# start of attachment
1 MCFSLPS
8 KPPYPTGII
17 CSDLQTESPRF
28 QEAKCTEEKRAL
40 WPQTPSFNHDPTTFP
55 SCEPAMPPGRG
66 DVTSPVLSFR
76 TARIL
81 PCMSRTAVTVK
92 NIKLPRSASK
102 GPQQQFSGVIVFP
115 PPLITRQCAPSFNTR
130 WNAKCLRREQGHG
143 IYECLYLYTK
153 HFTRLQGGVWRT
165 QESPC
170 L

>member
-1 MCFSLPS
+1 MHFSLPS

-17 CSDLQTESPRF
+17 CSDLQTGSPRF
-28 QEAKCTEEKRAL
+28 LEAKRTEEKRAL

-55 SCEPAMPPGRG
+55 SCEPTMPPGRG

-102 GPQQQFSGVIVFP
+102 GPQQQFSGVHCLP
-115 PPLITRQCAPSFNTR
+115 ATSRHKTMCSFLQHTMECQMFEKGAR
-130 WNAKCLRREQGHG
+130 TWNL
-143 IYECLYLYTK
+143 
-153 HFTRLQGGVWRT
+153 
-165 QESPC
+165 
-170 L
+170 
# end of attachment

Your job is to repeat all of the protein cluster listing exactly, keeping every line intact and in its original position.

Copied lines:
1 MCFSLPS
8 KPPYPTGII
17 CSDLQTESPRF
28 QEAKCTEEKRAL
40 WPQTPSFNHDPTTFP
55 SCEPAMPPGRG
66 DVTSPVLSFR
76 TARIL
81 PCMSRTAVTVK
92 NIKLPRSASK
102 GPQQQFSGVIVFP
115 PPLITRQCAPSFNTR
130 WNAKCLRREQGHG
143 IYECLYLYTK
153 HFTRLQGGVWRT
165 QESPC
170 L

>member
-1 MCFSLPS
+1 MHFSLPS

-17 CSDLQTESPRF
+17 CSDLQTGSPRF
-28 QEAKCTEEKRAL
+28 LEAKRTEEKRAL

-55 SCEPAMPPGRG
+55 SCEPTMPPGRG

-102 GPQQQFSGVIVFP
+102 GPQQQFSGVHCLP
-115 PPLITRQCAPSFNTR
+115 ATSRHKTMCSFLQHTMECQMFEKGAR
-130 WNAKCLRREQGHG
+130 TWNL
-143 IYECLYLYTK
+143 
-153 HFTRLQGGVWRT
+153 
-165 QESPC
+165 
-170 L
+170 